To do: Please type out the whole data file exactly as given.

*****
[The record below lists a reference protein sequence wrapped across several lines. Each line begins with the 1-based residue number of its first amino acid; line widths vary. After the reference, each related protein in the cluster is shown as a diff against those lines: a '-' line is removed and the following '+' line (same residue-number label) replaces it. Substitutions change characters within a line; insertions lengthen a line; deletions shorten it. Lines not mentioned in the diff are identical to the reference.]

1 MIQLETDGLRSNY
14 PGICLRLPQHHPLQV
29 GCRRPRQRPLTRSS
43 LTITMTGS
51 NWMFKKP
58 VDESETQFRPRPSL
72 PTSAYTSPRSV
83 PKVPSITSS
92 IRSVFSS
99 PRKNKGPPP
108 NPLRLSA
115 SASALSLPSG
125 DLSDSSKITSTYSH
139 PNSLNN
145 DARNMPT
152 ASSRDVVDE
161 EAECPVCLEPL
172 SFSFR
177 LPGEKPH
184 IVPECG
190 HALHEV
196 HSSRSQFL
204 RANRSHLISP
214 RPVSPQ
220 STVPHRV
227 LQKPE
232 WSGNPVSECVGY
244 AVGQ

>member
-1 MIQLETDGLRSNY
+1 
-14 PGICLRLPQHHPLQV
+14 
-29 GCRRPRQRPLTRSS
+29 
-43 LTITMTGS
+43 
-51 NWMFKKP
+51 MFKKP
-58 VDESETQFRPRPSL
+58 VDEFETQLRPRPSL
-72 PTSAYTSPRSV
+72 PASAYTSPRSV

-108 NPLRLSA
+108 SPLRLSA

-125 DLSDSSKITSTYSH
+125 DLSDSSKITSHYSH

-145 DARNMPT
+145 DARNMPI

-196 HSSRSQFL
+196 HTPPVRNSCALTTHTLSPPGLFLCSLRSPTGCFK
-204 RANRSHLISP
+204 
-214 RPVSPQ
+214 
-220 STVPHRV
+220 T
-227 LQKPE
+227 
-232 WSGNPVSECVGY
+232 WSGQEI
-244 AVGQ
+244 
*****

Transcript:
[The record below lists a reference protein sequence wrapped across several lines. Each line begins with the 1-based residue number of its first amino acid; line widths vary. After the reference, each related protein in the cluster is shown as a diff against those lines: a '-' line is removed and the following '+' line (same residue-number label) replaces it. Substitutions change characters within a line; insertions lengthen a line; deletions shorten it. Lines not mentioned in the diff are identical to the reference.]

1 MIQLETDGLRSNY
14 PGICLRLPQHHPLQV
29 GCRRPRQRPLTRSS
43 LTITMTGS
51 NWMFKKP
58 VDESETQFRPRPSL
72 PTSAYTSPRSV
83 PKVPSITSS
92 IRSVFSS
99 PRKNKGPPP
108 NPLRLSA
115 SASALSLPSG
125 DLSDSSKITSTYSH
139 PNSLNN
145 DARNMPT
152 ASSRDVVDE
161 EAECPVCLEPL
172 SFSFR
177 LPGEKPH
184 IVPECG
190 HALHEV
196 HSSRSQFL
204 RANRSHLISP
214 RPVSPQ
220 STVPHRV
227 LQKPE
232 WSGNPVSECVGY
244 AVGQ

>member
-1 MIQLETDGLRSNY
+1 
-14 PGICLRLPQHHPLQV
+14 
-29 GCRRPRQRPLTRSS
+29 
-43 LTITMTGS
+43 
-51 NWMFKKP
+51 MFKKP
-58 VDESETQFRPRPSL
+58 VDEFETQLRPRPSL
-72 PTSAYTSPRSV
+72 PASAYTSPRSV

-108 NPLRLSA
+108 SPLRLSA

-125 DLSDSSKITSTYSH
+125 DLSDSSKITSHYSH

-145 DARNMPT
+145 DARNMPI

-196 HSSRSQFL
+196 HTPPVRNSCALTTHTLSPPGLFLCSLRSPTGCFK
-204 RANRSHLISP
+204 
-214 RPVSPQ
+214 
-220 STVPHRV
+220 T
-227 LQKPE
+227 
-232 WSGNPVSECVGY
+232 WSGQEI
-244 AVGQ
+244 